The government’s decision to increase foreign direct investment (FDI) to 74% in existing pharmaceutical companies through the automatic route is expected to boost mergers and acquisitions (M&As) and private equity investments in the sector in future, said experts.
Allowing FDI beyond 74% will continue through the government approval route. Earlier, 100% FDI was permitted through the government approval route. The government has also allowed 100% FDI under the automatic route in greenfield pharma.
“Bringing clarity over ownership as well as removing uncertainty will definitely boost private equity investments in the pharma sector," said Pramod Kumar, managing director of Barclays Capital India. “FIPB (Foreign Investment Promotion Board) approvals normally take a lot of time as well as companies feel the uncertainty over whether the deal will be approved or not. So, changing the FDI in brownfield to 74% will bring a lot of PE investments in pharma and healthcare sector," Kumar said.
India’s pharmaceutical market may reach $20 billion this year and about $55 billion by 2020 from about $18 billion as of 2014, clocking a compounded annual growth rate (CAGR) of over 22%, according to a joint study by the Associated Chambers of Commerce & Industry of India (ASSOCHAM)-TechSci Research released in June.
“Keeping the cost of production low in India and with high pricing in the US, the margins Indian generic firms make are very high. Even the branded generics market in India has high margins. I believe there is a lot of synergy in cross border deals and with this FDI proposal, it will increase the number and size of deals," said Ameera Shah, managing director and chief executive officer, Metropolis Healthcare.
The pharmaceutical sector in India will register higher growth during the course of the next five years (22%) as compared to a CAGR of about 14% clocked by the sector during 2010-14, the report said.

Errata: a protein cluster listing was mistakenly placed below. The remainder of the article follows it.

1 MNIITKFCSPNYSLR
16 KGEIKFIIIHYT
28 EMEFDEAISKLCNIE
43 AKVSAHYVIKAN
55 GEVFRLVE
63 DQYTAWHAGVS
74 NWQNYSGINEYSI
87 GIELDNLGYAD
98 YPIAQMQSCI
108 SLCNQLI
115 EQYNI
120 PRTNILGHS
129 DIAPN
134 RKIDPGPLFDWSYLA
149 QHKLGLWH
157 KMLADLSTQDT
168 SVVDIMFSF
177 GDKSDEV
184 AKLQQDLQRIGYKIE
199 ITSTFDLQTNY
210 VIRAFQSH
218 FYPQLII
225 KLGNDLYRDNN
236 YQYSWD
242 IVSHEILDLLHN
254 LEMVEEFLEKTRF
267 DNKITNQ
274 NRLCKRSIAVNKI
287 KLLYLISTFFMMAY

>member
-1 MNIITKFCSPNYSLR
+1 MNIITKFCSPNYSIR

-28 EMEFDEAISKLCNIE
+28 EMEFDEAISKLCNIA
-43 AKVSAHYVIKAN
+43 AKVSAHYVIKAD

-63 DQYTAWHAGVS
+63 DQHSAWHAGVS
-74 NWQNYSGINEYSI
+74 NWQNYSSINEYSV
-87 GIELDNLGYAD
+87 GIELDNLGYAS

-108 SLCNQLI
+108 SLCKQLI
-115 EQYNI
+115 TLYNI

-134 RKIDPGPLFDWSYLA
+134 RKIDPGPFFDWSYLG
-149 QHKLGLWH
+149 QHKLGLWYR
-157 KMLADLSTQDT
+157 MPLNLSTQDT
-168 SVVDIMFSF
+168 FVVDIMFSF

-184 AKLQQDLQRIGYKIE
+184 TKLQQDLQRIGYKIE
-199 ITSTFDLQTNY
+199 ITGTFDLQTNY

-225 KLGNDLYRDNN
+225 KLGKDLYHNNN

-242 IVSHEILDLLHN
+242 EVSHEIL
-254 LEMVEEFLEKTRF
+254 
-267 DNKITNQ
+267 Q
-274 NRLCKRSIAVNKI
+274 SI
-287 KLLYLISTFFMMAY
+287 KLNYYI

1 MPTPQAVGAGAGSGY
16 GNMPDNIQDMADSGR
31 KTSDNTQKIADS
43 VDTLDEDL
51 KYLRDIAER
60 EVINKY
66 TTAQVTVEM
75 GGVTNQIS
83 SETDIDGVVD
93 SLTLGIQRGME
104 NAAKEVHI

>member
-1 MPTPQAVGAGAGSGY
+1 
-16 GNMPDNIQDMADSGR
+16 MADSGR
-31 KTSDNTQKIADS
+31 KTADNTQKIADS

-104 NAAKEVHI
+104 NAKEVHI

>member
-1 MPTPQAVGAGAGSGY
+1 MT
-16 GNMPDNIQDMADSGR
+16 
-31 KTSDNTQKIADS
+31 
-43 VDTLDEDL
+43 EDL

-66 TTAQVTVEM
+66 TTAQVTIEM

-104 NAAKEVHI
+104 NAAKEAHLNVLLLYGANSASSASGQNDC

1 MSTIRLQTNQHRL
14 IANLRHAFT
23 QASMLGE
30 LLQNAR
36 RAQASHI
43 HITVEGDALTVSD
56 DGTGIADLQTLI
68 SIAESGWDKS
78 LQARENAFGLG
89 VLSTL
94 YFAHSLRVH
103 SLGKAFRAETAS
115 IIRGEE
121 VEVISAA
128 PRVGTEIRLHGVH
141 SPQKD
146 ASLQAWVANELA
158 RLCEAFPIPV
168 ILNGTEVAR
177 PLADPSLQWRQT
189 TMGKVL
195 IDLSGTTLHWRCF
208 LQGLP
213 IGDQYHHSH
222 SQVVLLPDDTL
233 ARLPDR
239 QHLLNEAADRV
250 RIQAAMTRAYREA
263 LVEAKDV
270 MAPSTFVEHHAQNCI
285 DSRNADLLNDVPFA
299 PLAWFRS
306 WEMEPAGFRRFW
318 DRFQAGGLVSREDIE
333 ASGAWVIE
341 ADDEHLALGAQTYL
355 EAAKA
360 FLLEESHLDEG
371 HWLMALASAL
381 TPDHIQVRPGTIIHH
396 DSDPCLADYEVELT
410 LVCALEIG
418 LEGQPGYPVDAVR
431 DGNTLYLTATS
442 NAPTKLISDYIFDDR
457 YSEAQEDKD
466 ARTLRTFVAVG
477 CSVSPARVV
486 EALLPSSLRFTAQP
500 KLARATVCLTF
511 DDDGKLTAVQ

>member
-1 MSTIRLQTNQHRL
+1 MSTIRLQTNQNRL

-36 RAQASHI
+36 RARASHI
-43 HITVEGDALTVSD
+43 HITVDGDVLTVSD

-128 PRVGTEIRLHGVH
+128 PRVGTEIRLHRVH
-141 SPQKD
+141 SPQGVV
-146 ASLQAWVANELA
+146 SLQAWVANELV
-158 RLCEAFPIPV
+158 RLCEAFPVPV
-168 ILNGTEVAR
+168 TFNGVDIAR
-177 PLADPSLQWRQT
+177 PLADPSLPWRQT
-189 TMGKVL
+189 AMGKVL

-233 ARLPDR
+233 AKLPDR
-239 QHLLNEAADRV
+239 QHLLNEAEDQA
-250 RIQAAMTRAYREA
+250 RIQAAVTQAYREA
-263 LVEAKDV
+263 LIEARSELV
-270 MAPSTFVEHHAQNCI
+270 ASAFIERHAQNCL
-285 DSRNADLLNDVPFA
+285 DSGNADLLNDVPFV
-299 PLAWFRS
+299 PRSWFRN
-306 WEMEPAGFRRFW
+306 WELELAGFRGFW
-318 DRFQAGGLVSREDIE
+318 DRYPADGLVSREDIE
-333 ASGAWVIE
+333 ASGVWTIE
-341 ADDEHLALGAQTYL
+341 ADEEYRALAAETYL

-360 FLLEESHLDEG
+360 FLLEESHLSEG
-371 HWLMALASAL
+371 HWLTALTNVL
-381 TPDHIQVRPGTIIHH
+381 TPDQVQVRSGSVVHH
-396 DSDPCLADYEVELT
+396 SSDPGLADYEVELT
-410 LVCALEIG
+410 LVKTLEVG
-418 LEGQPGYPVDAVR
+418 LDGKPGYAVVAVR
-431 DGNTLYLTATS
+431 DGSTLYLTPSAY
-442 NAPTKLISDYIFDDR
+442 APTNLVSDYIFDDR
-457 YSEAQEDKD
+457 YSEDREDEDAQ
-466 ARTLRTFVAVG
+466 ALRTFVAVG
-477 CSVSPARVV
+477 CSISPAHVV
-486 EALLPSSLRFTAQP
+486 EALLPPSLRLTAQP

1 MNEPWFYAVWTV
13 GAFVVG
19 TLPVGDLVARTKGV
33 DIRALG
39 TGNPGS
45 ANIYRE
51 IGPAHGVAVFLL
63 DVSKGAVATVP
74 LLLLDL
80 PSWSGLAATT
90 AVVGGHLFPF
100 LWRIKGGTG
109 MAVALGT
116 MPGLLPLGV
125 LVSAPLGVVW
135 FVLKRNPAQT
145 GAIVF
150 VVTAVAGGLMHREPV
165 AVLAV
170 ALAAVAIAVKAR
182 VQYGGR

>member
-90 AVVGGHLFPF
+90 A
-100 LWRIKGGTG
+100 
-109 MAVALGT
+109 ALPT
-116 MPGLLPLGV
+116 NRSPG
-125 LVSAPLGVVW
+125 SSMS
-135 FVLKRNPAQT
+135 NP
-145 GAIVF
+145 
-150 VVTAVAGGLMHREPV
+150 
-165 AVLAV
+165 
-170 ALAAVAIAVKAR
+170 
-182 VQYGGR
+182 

Export of pharmaceutical products from India is likely to exceed the $14 billion mark this year and may reach about $20 billion by 2020, registering a CAGR of about 8%, according to the ASSOCHAM-TechSci Research study.
“This is a welcome change for global pharma players looking at establishing a presence in India but not looking for a 100% stake. Some foreign investors actually prefer having local partners, and this change will facilitate those deals," said Sameer Sah, associate partner, Khaitan & Co.
“The new FDI norms are steps in the right direction. They will stimulate more M&A and investment in CRAMS (Contract Research And Manufacturing Services). We need to now streamline regulations, particularly Drug Price Control Orders (DPCO)," said Kewal Handa, industry expert and former managing director of Pfizer India.
However, there was a noticeable decline in MNC pharma companies’ interest in the Indian domestic branded generics market last year, said EY annual M&A and PE report. This was visible in restrained inbound activity (10 deals worth $1.2 billion). “This can be attributed to various factors such as the strengthening of price control mechanisms, the increasing use of compulsory licensing, and the perception of an unfavourable regime for protection of intellectual property rights in India. However, foreign MNCs are still open to deals if they offer significant synergy opportunities," said the EY report.
Last year, US drug maker Mylan Inc. agreed to pay as much as $800 million to acquire women’s healthcare businesses from Mumbai-based Famy Care Ltd, while Recipharm AB said last October that it will acquire a majority stake in Nitin Lifesciences Ltd, an Indian sterile injectables contract manufacturer, for about $100 million.
Besides the pharmaceuticals sector, the healthcare services space also witnessed a lot of activity last year.
Malaysia’s IHH Healthcare Bhd, the second-largest hospital chain in the world by market value, acquired a majority stake in Hyderabad-based Ravindranath GE Medical Associates Pvt. Ltd for $200 million in August last year. In March 2015, IHH Healthcare had bought a 51% stake in another Hyderabad-based chain, Continental Hospitals Ltd, for $45.4 million. Singapore’s state-owned investment firm Temasek Holdings Pte Ltd acquired about 18% stake in Naresh Trehan-owned multi-specialty hospital Medanta for an undisclosed amount in January last year.
The year 2015 saw 18 private equity deals worth $792 million against 18 deals worth $422 million in 2014, according to Venture Intelligence data.